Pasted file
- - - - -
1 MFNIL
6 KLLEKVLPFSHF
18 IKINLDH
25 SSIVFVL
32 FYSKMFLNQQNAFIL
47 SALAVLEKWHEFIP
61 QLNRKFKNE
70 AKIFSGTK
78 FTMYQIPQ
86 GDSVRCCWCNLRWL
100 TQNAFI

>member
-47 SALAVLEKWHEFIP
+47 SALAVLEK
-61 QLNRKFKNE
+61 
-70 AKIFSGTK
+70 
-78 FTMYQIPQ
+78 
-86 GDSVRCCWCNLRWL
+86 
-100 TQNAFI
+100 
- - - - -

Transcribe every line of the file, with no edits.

1 MFNIL
6 KLLEKVLPFSHF
18 IKINLDH
25 SSIVFVL
32 FYSKMFLNQQNAFIL
47 SALAVLEKWHEFIP
61 QLNRKFKNE
70 AKIFSGTK
78 FTMYQIPQ
86 GDSVRCCWCNLRWL
100 TQNAFI

>member
-47 SALAVLEKWHEFIP
+47 SALAVLEK
-61 QLNRKFKNE
+61 
-70 AKIFSGTK
+70 
-78 FTMYQIPQ
+78 
-86 GDSVRCCWCNLRWL
+86 
-100 TQNAFI
+100 